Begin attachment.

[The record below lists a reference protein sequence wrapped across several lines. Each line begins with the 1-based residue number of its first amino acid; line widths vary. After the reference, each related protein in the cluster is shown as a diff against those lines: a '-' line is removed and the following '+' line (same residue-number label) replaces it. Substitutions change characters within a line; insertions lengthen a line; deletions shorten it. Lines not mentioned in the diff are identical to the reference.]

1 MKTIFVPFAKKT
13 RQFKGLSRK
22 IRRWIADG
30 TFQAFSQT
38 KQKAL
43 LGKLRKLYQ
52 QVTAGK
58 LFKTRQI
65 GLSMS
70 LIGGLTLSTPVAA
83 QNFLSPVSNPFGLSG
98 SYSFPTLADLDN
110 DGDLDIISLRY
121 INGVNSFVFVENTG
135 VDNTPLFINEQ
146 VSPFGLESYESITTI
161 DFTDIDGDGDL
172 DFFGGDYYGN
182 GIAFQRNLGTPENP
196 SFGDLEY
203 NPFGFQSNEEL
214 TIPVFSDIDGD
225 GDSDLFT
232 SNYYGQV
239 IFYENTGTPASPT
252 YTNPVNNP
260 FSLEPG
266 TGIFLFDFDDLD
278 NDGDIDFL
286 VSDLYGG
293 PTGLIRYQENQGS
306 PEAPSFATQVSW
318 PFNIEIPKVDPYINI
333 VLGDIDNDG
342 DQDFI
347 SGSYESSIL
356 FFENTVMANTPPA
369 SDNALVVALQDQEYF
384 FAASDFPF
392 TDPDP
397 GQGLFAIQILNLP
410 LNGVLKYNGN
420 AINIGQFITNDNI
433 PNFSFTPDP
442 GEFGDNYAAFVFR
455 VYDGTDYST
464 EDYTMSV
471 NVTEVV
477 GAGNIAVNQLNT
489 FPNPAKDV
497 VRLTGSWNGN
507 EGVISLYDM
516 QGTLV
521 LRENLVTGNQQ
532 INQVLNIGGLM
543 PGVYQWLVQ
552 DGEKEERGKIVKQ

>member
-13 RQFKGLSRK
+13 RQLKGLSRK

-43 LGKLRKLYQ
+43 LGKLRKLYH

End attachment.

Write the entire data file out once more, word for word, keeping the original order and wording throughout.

[The record below lists a reference protein sequence wrapped across several lines. Each line begins with the 1-based residue number of its first amino acid; line widths vary. After the reference, each related protein in the cluster is shown as a diff against those lines: a '-' line is removed and the following '+' line (same residue-number label) replaces it. Substitutions change characters within a line; insertions lengthen a line; deletions shorten it. Lines not mentioned in the diff are identical to the reference.]

1 MKTIFVPFAKKT
13 RQFKGLSRK
22 IRRWIADG
30 TFQAFSQT
38 KQKAL
43 LGKLRKLYQ
52 QVTAGK
58 LFKTRQI
65 GLSMS
70 LIGGLTLSTPVAA
83 QNFLSPVSNPFGLSG
98 SYSFPTLADLDN
110 DGDLDIISLRY
121 INGVNSFVFVENTG
135 VDNTPLFINEQ
146 VSPFGLESYESITTI
161 DFTDIDGDGDL
172 DFFGGDYYGN
182 GIAFQRNLGTPENP
196 SFGDLEY
203 NPFGFQSNEEL
214 TIPVFSDIDGD
225 GDSDLFT
232 SNYYGQV
239 IFYENTGTPASPT
252 YTNPVNNP
260 FSLEPG
266 TGIFLFDFDDLD
278 NDGDIDFL
286 VSDLYGG
293 PTGLIRYQENQGS
306 PEAPSFATQVSW
318 PFNIEIPKVDPYINI
333 VLGDIDNDG
342 DQDFI
347 SGSYESSIL
356 FFENTVMANTPPA
369 SDNALVVALQDQEYF
384 FAASDFPF
392 TDPDP
397 GQGLFAIQILNLP
410 LNGVLKYNGN
420 AINIGQFITNDNI
433 PNFSFTPDP
442 GEFGDNYAAFVFR
455 VYDGTDYST
464 EDYTMSV
471 NVTEVV
477 GAGNIAVNQLNT
489 FPNPAKDV
497 VRLTGSWNGN
507 EGVISLYDM
516 QGTLV
521 LRENLVTGNQQ
532 INQVLNIGGLM
543 PGVYQWLVQ
552 DGEKEERGKIVKQ

>member
-13 RQFKGLSRK
+13 RQLKGLSRK

-43 LGKLRKLYQ
+43 LGKLRKLYH